Unfounded concerns about photovoltaic module toxicity and waste are slowing decarbonization

Unsubstantiated claims that fuel growing public concern over the toxicity of photovoltaic modules and their waste are slowing their deployment. Clarifying these issues will help to facilitate the decarbonization that our world depends on.

In their October 2023 paper in the journal of Nature Physics(1), Mirletz et co acknowledge that 75 terawatts of solar photovoltaic (PV) capacity are needed worldwide in order to help limit global temperature rise to 1.5 degrees Celsius, which has understandably led to "growing concerns about the quantity of waste that may arise from decommissioning them." In a worst case scenario, 160 million metric tons of solar panel waste could be accumulated by 2050.  That sounds like a lot. But the researchers show that amounts to a tiny fraction of waste from other sources, such as coal: "35 years of cumulative PV module waste (2016–2050) is dwarfed by the waste generated by fossil fuel energy and other common waste streams," the authors write, noting that the volume of coal ash and oily sludge waste from fossil fuel energy is up to 300–800 times and 2–5 times greater, respectively, than that from solar modules. And crucially, they point out, most solar waste is already recyclable, with a growing recycling industry developing around the recovery of materials for reuse.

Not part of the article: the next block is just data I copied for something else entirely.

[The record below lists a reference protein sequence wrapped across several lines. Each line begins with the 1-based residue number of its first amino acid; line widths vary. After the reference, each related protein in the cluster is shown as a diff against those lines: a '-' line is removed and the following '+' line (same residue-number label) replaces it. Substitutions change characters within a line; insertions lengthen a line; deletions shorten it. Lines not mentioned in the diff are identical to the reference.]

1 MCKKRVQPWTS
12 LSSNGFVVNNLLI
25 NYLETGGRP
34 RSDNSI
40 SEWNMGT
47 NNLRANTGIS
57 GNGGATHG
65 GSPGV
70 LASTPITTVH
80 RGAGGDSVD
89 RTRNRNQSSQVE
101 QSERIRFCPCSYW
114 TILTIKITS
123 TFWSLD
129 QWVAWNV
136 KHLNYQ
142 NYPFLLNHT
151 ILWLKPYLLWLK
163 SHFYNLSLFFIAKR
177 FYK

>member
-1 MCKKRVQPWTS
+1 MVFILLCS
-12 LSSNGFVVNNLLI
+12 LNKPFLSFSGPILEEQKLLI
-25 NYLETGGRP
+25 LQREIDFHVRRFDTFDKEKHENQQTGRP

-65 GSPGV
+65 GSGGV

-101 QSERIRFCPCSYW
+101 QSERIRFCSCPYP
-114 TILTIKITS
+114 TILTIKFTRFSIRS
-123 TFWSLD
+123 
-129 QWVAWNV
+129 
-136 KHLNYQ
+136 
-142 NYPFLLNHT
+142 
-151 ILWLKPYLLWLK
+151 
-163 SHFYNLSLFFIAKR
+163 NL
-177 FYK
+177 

Illustration from Nature Physics showing global[-]
cumulative wastes from 2016 to 2050, comparing fossil fuel energy and other common waste streams with those of solar PV module waste. NATURE PHYSICS

See full paper here.

(1) Mirletz, H., Hieslmair, H., Ovaitt, S. et al. Unfounded concerns about photovoltaic module toxicity and waste are slowing decarbonization. Nat. Phys. 19, 1376–1378 (2023). https://doi.org/10.1038/s41567-023-02230-0

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